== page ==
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Morning Jay: Why Is the Left So Frustrated with Obama?

6:00 AM, Jul 29, 2011 • By JAY COST
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His second asset was the thinness of his record. Having spent just two years in the Senate prior to declaring for the presidency, Obama really did not have to take the tough votes that Democrats from Illinois have to take to secure reelection. Beyond that, he had spent a decade in the Illinois state senate, which was not a good background for Republican oppo researchers. The record he did compile was one of a behind the scenes dealmaker, looking to get something, anything, signed into law. To appreciate just how little firepower the McCain campaign had on Obama, consider this rather lame attack on his education record. Without going after Jeremiah Wright, that was about the best McCain could do. Compare that to Bush-Quayle’s hard-hitting ad on Willie Horton. (And for liberals who are still angered over that ad, guess who was the first candidate to bring him up in 1988…!)

And whenever somebody attacked him for a lack of experience, Obama would just respond with a smile: "They say I need to be seasoned and stewed, so they can boil all the hope out of me!" Like I said -- he's a natural. Nobody could sell a non seqitur as well as Obama in 2008!

Combine all this with the messianic overtones of the Obama campaign, and it is not hard to understand why so many liberals believed that Obama could lead them out of the political wilderness in which they had been wandering for 40 years. Here was a real liberal who actually could get elected. How exciting!

The problem for the left is that the very qualities that enabled Obama to win in 2008 have kept him from being the savior they have long dreamed of.  The advantage of having a great filibusterer is that you can’t pin him down; the disadvantage is that he does not like to push his own plans. The stimulus bill was not his plan. Neither was cap-and-trade or the health care bill. He blasted the very tax deal he agreed to last December. This year he submitted a budget, then walked it back, and didn’t replace it with anything. And most recently in the debt ceiling fight, there is no Obama plan. Why? Because Obama doesn’t do plans.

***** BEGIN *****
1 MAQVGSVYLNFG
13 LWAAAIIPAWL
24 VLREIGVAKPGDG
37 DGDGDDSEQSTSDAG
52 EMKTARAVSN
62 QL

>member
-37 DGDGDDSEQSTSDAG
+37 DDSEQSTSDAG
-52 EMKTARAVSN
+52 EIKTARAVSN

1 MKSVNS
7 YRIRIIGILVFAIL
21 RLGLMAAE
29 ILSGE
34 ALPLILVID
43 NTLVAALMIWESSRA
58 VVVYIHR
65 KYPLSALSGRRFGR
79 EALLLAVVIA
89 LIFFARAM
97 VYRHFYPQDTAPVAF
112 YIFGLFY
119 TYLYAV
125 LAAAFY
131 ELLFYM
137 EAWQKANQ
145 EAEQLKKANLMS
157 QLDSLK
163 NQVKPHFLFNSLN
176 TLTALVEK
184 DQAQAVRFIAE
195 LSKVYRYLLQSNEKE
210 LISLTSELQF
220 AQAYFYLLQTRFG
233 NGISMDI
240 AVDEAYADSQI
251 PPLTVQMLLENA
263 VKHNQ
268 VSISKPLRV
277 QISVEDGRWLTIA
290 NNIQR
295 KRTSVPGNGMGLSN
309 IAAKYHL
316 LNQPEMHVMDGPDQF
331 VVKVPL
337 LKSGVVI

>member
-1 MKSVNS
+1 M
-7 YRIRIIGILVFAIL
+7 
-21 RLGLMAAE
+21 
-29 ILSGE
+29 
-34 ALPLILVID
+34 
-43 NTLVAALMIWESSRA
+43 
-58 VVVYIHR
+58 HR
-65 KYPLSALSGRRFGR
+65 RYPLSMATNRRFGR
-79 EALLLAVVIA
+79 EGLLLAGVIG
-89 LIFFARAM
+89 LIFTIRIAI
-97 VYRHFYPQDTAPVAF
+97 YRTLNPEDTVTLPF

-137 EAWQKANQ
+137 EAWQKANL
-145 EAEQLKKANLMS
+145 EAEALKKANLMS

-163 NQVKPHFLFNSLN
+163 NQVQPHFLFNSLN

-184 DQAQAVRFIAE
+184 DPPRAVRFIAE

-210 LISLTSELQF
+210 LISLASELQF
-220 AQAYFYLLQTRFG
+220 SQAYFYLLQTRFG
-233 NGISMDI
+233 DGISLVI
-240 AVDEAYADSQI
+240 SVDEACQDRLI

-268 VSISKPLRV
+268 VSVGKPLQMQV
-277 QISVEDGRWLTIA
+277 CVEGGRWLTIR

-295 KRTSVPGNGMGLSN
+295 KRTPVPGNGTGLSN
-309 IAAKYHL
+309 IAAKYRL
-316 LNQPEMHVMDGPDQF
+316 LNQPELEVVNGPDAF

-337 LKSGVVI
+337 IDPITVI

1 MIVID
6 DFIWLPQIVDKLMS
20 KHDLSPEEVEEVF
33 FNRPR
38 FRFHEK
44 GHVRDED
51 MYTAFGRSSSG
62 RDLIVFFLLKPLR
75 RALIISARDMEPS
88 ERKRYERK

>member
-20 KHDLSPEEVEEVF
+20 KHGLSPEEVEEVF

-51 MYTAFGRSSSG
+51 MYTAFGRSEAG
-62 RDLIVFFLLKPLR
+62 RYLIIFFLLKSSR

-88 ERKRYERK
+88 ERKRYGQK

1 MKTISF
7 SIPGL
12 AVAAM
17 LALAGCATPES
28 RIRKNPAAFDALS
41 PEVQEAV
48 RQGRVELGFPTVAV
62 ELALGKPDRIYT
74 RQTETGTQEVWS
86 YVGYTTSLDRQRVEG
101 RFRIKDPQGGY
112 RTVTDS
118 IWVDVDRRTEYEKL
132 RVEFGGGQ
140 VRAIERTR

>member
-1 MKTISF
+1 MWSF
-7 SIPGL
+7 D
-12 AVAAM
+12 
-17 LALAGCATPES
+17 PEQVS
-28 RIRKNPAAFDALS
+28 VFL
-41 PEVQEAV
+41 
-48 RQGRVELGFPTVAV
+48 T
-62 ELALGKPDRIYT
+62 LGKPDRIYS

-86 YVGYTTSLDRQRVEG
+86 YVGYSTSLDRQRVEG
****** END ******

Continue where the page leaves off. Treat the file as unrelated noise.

Instead, Obama likes to “lead from behind,” but that ultimately leaves him at the mercy of his marginal supporters in Congress. So, on each of those aforementioned issues, Obama has agreed to have the initial proposal watered down to win over some crucial bloc -- because above all he prefers to get a deal, any deal, done. From a narrow perspective, this might make for smart politics – but for liberals hoping that Obama would be the successor in the New Deal/Great Society tradition, it is quite disheartening.

Obama’s inexperience has also been a problem now that he is in charge. There is no better example of this than the health care battle. The legislative process was dominated by a wide variety of interest groups – the AFL-CIO, the AMA, NARAL, the NEA, the SEIU, and all the other acronyms permanently encamped around Capitol Hill. And let's not forget the “Cornhusker Kickback,” the “Louisiana Purchase,” and all the other side deals that had to be brokered to secure enough votes. The significance of this cannot be underestimated: the interest groups moved in, and the independent voters who swing elections started to come to the conclusion that their interests were not represented in the finished product.

If Obama had spent more time in Washington, he might have appreciated just how easily special interests can capture the legislative process, and how important it is for a president to keep that from happening. Indeed, that was what made the New Deal and Great Society so powerful: their key reforms were ostensibly designed for the benefit of everybody. And liberals who believe that the Patient Protection and Affordable Care Act is preferable to the status quo no doubt recognize how inferior it is to Social Security and Medicare – and that reflects ultimately on President Obama.

That's not to say the left will primary Obama. No incumbent has ever been successfully primaried in the post-reform era, and Obama is not nearly as disappointing to the left as Carter and Clinton. Still, he actively encouraged them to believe that his tenure would be a new era of progressive governance, and he has failed to live up to his own hype. How could they not be frustrated?

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